In an Jimmy Kimmel Live interview on Tuesday, comedian John Mulaney (Big Mouth, Spider-Man: Into the Spiderverse) revealed how his Saturday Night Live opening monologue led to a secret service investigation. Despite his stint as host on Saturday Night Live’s Halloween episode, just before the 2020 Presidential Eflection, a joke from Mulaney’s February 29 appearance as host is the one that landed him in hot water.
The comedian’s October Saturday Night Live monologue was not entirely uncontroversial itself, and Mulaney began his Jimmy Kimmel Live story with an explanation of the feedback he received over a recent election joke. “The intention of the joke was that some things will never change, despite the winner” Mulaney explained the premise of his monologue joke to Kimmel, claiming that he faltered in setting it up properly on the show. While Mulaney stands behind the punchline, he told Kimmel that he “deserved the backlash” for not outright condemning Trump in the joke’s set-up, via Jimmy Kimmel Live.
However, criticizing Trump on Saturday Night Live is exactly what put Mulaney on the secret service’s radar earlier this year. The former Saturday Night Live writer, explained how hosting appearances on the show bookended his unique year, via Jimmy Kimmel Live. Mulaney hosted the sketch comedy show’s first-ever Leap Day episode, just before projects shut-down due to the onset of COVID-19, and his first job coming out of quarantine was a return to host the show in October.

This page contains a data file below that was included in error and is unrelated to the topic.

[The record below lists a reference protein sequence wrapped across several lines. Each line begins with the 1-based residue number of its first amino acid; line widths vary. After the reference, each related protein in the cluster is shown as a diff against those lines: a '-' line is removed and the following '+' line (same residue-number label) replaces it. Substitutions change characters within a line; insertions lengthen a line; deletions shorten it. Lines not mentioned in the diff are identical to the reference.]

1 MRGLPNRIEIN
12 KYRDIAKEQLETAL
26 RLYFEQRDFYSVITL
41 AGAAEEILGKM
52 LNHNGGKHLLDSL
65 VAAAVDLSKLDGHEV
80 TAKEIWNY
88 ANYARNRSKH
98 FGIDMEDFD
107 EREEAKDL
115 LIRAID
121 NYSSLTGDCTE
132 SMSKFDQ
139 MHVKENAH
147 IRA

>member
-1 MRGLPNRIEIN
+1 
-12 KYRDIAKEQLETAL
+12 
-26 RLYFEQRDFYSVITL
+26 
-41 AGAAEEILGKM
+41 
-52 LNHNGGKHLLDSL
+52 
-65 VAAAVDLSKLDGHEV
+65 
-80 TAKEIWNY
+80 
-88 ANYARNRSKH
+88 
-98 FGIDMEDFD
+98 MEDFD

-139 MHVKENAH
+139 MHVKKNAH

In February’s monologue, Mulaney informed viewers that Roman emperor Julius Caesar both invented the Leap Year and was stabbed to death. “That’d be an interesting thing if we brought that back now,” Mulaney comedically insinuated about the historic assassination on Saturday Night Live. After delivering the joke, Mulaney added a footnote about calling a lawyer for advise on including it in his monologue in the first place.
As it turned out, Mulaney may have needed some legal advice as that Julius Caesar joke led to an official secret service investigation into the comedian. Mulaney told Kimmel that he was “stoked” to have a file opened up on him, despite the hassle it caused. However, the Saturday Night Live alumnus “was not deemed a threat to national security”, though he could have told you as much himself, via Variety.
Entertainment Weekly points out that Mulaney joins a list of other comedians, such as Kathy Griffin (Suddenly Susan, The Cable Guy) and George Lopez (George Lopez, Lopez Tonight), who have had to answer to the secret service for jokes criticizing the outgoing administration. However, as Mulaney told the secret service himself, the comedian has been making jokes at Trump’s expense since 2007, via Jimmy Kimmel Live.
One of Mulaney’s most well-known jokes about Trump is from his 2018 special Kid Gorgeous in which he compares Trump’s presidency to a horse being let loose in a hospital. The comedian referenced this joke in an Instagram post after the 2020 Presidential Race was officially called for Joe Biden.
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Since the secret service told him “jokes were okay”, it’s likely that Mulaney will continue with his penchant for political humor. via Jimmy Kimmel Live. Aside from Trump, the comedian has taken jabs at New York City’s mayors, told stories about Bill Clinton’s unique charms with female supporters and holds out for a role in the hypothetical Pete Buttigieg biopic.